Community Research and Development Information Service - CORDIS


DUNHARROW Report Summary

Project ID: 627816
Funded under: FP7-PEOPLE
Country: United Kingdom

Periodic Report Summary 1 - DUNHARROW (Evolutionary dynamics of growth factor production in cancer cell populations)

A summary description of the project objectives:

Cancer cells compete for space and resources but also cooperate for the production of diffusible growth factors. The first objective of the project is to analyse the dynamics of the production of growth factors using theoretical models of non-linear public goods games in the framework of evolutionary game theory. The second objective is to test the predictions of the models using experiments with cancer cells in vitro. The overall goal of the project is to describe the dynamics and understand the ultimate causes of intra-tumor heterogeneity and of the evolution of resistance to therapies.

A description of the work performed since the beginning of the project:

I developed theoretical models of growth factor production in well-mixed populations of cancer cells (to simulate the dynamics of liquid tumors), in monolayers of cells (to simulate the dynamics in vitro) and in tridimensional tumors (to simulate the dynamics in vivo). I used genetically engineered cell lines to test the predictions of the theory in vitro by measuring how the frequency of different cell lines and their growth rates change over time and under different conditions.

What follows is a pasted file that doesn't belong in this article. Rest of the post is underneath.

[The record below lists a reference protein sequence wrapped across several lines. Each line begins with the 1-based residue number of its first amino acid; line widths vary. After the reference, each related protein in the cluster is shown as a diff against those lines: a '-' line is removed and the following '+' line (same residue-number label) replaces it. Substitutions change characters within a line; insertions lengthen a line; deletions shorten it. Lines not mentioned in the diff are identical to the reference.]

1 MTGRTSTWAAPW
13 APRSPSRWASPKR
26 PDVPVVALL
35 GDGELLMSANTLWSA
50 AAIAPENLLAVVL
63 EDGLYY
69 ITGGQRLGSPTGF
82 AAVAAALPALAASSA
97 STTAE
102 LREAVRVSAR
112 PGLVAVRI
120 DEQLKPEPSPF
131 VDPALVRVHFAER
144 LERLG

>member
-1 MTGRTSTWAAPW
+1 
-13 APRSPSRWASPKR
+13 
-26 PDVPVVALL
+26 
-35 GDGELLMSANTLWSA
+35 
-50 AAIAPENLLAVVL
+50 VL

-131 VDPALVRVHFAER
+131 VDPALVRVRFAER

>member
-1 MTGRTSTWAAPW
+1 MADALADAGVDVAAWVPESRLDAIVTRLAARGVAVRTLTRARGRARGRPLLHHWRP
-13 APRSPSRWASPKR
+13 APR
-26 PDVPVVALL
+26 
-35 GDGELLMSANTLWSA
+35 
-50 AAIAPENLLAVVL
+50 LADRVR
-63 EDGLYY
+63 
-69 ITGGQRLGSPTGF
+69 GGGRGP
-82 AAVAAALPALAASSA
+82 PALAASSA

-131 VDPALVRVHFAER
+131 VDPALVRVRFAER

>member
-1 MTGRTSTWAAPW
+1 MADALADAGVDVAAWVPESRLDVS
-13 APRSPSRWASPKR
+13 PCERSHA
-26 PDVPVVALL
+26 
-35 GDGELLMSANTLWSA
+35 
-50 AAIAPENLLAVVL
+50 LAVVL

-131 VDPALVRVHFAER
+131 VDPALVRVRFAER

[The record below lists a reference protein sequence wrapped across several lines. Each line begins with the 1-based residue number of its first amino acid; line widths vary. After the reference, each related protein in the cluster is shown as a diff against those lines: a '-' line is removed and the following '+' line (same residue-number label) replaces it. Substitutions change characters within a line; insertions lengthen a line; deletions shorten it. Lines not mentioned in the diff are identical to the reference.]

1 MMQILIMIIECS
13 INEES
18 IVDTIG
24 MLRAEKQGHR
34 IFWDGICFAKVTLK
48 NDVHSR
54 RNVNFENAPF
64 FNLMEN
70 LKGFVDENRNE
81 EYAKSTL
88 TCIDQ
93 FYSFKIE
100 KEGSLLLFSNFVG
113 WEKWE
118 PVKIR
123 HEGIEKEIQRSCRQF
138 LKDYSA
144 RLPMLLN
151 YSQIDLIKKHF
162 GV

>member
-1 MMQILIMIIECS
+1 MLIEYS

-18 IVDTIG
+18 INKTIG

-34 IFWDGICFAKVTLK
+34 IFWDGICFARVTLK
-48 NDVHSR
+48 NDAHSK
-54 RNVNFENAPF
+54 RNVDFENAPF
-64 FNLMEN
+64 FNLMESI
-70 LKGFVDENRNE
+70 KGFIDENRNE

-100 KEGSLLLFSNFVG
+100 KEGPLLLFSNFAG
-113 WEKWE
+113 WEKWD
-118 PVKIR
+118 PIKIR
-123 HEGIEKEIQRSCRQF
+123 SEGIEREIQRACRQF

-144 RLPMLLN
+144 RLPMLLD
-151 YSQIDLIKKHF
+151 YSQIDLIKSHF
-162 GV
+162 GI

A description of the main results achieved so far:

The results of the theoretical models show that under certain parameters cells producing growth factor will coexist with cells that do not produce growth factors, whereas in other cases producer cells will go extinct, leading to a reduction in the growth rate of the tumor. These predictions were verified using experiments with cancer cells in vitro.

The expected final results and their potential impact and use:

This work will shed light into the maintenance of intra-tumor heterogeneity, a feature that has long puzzled cancer biologists. The results also help understand why therapies that target growth factors lead to a temporary reduction in tumor growth followed by relapse, and may help devise evolutionarily stable therapies.

Related information

Reported by

United Kingdom


Life Sciences
Follow us on: RSS Facebook Twitter YouTube Managed by the EU Publications Office Top